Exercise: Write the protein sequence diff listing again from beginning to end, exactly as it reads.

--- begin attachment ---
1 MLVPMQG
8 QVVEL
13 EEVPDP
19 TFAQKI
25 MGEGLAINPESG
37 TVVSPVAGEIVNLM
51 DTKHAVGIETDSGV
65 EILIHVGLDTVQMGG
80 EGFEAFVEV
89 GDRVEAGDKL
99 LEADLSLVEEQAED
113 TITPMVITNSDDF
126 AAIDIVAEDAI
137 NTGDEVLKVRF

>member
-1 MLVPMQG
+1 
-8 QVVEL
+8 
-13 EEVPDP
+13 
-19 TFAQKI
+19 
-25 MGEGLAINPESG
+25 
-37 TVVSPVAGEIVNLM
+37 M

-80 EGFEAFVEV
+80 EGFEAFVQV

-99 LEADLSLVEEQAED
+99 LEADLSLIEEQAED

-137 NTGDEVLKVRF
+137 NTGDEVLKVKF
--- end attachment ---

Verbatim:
1 MLVPMQG
8 QVVEL
13 EEVPDP
19 TFAQKI
25 MGEGLAINPESG
37 TVVSPVAGEIVNLM
51 DTKHAVGIETDSGV
65 EILIHVGLDTVQMGG
80 EGFEAFVEV
89 GDRVEAGDKL
99 LEADLSLVEEQAED
113 TITPMVITNSDDF
126 AAIDIVAEDAI
137 NTGDEVLKVRF

>member
-1 MLVPMQG
+1 
-8 QVVEL
+8 
-13 EEVPDP
+13 
-19 TFAQKI
+19 
-25 MGEGLAINPESG
+25 
-37 TVVSPVAGEIVNLM
+37 M

-80 EGFEAFVEV
+80 EGFEAFVQV

-99 LEADLSLVEEQAED
+99 LEADLSLIEEQAED

-137 NTGDEVLKVRF
+137 NTGDEVLKVKF